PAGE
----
Gordon: Victorian Hero
Charles George Gordon was the preeminent military hero of the late-Victorian British Empire. A lifetime officer in the Royal Engineers, he served in several theaters of war and imperial contest, most notably China and the Sudan. His last assignment took him back to the dusty Sudanese capital, Khartoum, where he supervised the overmatched Anglo-Egyptian garrison’s evacuation in the face of imminent attack by Islamic extremists. He was killed there in January 1885, just two days before a British relief expedition arrived.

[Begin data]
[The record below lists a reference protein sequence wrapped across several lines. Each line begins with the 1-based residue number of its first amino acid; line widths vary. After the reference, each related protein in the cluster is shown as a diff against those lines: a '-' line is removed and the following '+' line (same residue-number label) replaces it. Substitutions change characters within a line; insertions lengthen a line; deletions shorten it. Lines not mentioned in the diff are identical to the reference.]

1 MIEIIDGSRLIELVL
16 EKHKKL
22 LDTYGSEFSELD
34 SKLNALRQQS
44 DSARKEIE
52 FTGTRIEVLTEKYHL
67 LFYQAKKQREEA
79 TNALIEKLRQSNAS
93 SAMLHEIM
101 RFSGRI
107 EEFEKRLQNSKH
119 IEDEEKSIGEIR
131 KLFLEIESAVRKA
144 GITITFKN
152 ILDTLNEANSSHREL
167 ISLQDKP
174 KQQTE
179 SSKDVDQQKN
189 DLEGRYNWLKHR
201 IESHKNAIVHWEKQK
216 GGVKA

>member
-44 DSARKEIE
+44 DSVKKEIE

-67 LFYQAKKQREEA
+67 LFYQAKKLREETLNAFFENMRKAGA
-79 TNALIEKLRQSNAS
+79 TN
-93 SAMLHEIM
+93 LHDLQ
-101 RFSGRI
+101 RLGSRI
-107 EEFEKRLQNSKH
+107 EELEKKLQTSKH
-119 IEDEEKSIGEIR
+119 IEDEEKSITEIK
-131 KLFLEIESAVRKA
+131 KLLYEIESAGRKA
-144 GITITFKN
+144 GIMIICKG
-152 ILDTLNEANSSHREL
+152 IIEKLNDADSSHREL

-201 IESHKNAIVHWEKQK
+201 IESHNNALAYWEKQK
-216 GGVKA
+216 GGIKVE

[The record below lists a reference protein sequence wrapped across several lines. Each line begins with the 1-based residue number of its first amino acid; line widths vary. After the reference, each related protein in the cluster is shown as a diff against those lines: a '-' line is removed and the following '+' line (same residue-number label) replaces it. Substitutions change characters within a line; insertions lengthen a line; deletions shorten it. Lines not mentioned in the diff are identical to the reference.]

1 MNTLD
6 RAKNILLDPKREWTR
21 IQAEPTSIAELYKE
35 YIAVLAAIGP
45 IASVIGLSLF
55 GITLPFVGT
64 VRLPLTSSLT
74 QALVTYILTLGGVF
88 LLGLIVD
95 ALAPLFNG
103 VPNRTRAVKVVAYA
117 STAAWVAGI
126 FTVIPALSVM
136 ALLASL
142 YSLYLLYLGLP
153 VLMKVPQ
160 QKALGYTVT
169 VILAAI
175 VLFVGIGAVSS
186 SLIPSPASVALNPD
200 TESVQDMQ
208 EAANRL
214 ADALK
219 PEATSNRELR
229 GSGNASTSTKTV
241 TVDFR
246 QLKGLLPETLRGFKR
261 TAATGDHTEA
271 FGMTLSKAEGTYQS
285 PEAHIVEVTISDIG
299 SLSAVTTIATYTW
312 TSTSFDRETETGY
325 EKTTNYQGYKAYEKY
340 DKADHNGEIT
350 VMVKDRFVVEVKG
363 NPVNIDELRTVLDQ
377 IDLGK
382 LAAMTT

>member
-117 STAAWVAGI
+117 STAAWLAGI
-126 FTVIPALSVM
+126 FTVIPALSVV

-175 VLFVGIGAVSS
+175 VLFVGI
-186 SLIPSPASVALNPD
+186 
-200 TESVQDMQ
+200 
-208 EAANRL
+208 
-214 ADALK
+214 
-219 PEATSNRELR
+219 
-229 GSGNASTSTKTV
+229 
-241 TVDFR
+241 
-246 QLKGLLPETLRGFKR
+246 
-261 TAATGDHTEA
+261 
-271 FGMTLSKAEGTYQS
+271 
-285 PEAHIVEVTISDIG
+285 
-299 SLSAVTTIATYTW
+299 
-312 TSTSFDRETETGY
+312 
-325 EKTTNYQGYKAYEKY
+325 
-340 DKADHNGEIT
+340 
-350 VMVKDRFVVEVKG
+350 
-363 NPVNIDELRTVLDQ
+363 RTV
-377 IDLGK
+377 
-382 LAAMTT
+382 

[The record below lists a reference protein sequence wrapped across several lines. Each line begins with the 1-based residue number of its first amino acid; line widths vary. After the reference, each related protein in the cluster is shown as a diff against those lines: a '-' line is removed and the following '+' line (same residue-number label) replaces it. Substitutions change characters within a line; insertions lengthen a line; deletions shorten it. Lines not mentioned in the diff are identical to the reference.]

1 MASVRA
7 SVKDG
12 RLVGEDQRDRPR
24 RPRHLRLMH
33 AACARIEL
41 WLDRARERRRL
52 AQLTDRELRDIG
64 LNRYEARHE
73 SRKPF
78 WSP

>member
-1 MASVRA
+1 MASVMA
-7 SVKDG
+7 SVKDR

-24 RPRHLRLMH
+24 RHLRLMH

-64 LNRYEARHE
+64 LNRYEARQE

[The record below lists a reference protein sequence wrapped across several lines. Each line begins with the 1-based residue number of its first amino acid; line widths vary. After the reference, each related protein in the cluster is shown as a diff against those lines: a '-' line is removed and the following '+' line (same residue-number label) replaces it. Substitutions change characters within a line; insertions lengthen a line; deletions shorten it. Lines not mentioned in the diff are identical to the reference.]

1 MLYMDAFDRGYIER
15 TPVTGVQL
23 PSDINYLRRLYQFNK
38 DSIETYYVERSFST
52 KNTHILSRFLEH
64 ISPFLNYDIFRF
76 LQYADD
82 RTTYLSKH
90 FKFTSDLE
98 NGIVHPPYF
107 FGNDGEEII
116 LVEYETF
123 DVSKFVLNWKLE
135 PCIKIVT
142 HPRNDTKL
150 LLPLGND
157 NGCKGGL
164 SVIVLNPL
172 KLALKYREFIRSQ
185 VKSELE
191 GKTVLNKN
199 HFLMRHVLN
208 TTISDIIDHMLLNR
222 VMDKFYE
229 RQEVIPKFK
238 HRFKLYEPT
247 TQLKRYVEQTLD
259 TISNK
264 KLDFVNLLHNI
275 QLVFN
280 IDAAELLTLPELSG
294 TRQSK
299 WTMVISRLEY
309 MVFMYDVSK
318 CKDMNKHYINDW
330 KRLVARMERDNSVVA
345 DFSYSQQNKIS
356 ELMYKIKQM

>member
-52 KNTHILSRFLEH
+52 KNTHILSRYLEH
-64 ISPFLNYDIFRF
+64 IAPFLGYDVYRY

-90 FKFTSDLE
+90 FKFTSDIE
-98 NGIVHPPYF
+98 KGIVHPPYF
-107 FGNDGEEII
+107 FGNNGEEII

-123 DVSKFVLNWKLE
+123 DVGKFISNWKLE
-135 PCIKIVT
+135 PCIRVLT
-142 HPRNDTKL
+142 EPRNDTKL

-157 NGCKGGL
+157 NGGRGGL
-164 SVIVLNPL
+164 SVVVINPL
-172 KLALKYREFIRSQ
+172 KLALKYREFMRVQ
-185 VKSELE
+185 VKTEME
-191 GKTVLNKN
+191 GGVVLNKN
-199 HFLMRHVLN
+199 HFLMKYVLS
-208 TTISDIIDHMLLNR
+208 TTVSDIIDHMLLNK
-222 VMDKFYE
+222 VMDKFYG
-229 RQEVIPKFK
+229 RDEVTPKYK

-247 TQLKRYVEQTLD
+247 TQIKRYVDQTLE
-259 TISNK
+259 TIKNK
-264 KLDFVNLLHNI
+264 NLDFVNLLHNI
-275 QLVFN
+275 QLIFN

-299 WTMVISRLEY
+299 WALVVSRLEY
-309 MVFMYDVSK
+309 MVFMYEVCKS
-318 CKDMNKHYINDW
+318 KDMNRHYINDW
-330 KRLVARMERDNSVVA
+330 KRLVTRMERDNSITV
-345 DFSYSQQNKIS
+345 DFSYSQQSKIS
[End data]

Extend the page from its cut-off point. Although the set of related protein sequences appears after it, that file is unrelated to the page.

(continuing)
In this new biography of General Gordon, C. Brad Faught looks afresh at the life of one of the most famous Victorian military men. Although a later age would come to reject Gordon’s record and the values by which he lived, he has remained an enduring figure in the British Empire’s late-nineteenth-century heyday and an important means by which to examine its contemporary issues: abolitionism, territorial conquest, and the rule of dependent peoples. Faught traces Gordon’s life from his childhood in England and Corfu to his youth and training as an engineer at the Royal Military Academy in Woolwich and his subsequent military and proconsular service in the Crimea, eastern Europe, China, India, Mauritius, South Africa, and the Sudan. Throughout his varied career Gordon was guided by his staunch, conventional Christian faith—despite his critics’ best efforts to suggest otherwise—and remained devoted to the best features of imperial rule. Whether as a key opponent of the Arab slave trade or a leader of troops in battle, Gordon was usually successful in his undertakings but always controversial. This biography gives an up-to-date rendering of an important British imperial figure whose demise at the hands of a Muslim extremist is both resonant and potentially instructive for the era in which we live today.